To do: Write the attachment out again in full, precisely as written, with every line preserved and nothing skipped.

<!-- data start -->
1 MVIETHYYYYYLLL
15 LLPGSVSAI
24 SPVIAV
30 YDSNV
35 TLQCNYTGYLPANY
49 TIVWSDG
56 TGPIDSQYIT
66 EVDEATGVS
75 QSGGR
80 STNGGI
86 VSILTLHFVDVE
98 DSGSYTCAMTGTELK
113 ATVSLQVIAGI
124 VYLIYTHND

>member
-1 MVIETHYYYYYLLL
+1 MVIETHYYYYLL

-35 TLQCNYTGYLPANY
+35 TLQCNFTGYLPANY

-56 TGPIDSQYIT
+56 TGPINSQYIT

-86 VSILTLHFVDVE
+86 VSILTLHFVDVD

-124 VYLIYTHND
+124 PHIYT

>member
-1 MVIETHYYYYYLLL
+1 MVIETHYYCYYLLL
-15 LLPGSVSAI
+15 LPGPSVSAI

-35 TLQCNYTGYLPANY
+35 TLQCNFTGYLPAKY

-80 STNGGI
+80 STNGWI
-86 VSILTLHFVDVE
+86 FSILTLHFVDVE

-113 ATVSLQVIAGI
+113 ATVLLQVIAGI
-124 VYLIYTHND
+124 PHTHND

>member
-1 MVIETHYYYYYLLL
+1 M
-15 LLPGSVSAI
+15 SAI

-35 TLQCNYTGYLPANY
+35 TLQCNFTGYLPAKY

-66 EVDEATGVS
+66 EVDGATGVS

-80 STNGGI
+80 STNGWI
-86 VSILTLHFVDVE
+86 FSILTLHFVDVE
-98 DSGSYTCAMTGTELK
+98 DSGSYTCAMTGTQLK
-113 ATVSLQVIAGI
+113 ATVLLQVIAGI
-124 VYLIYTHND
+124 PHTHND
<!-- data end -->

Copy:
1 MVIETHYYYYYLLL
15 LLPGSVSAI
24 SPVIAV
30 YDSNV
35 TLQCNYTGYLPANY
49 TIVWSDG
56 TGPIDSQYIT
66 EVDEATGVS
75 QSGGR
80 STNGGI
86 VSILTLHFVDVE
98 DSGSYTCAMTGTELK
113 ATVSLQVIAGI
124 VYLIYTHND

>member
-1 MVIETHYYYYYLLL
+1 MVIETHYYYYLL

-35 TLQCNYTGYLPANY
+35 TLQCNFTGYLPANY

-56 TGPIDSQYIT
+56 TGPINSQYIT

-86 VSILTLHFVDVE
+86 VSILTLHFVDVD

-124 VYLIYTHND
+124 PHIYT

>member
-1 MVIETHYYYYYLLL
+1 MVIETHYYCYYLLL
-15 LLPGSVSAI
+15 LPGPSVSAI

-35 TLQCNYTGYLPANY
+35 TLQCNFTGYLPAKY

-80 STNGGI
+80 STNGWI
-86 VSILTLHFVDVE
+86 FSILTLHFVDVE

-113 ATVSLQVIAGI
+113 ATVLLQVIAGI
-124 VYLIYTHND
+124 PHTHND

>member
-1 MVIETHYYYYYLLL
+1 M
-15 LLPGSVSAI
+15 SAI

-35 TLQCNYTGYLPANY
+35 TLQCNFTGYLPAKY

-66 EVDEATGVS
+66 EVDGATGVS

-80 STNGGI
+80 STNGWI
-86 VSILTLHFVDVE
+86 FSILTLHFVDVE
-98 DSGSYTCAMTGTELK
+98 DSGSYTCAMTGTQLK
-113 ATVSLQVIAGI
+113 ATVLLQVIAGI
-124 VYLIYTHND
+124 PHTHND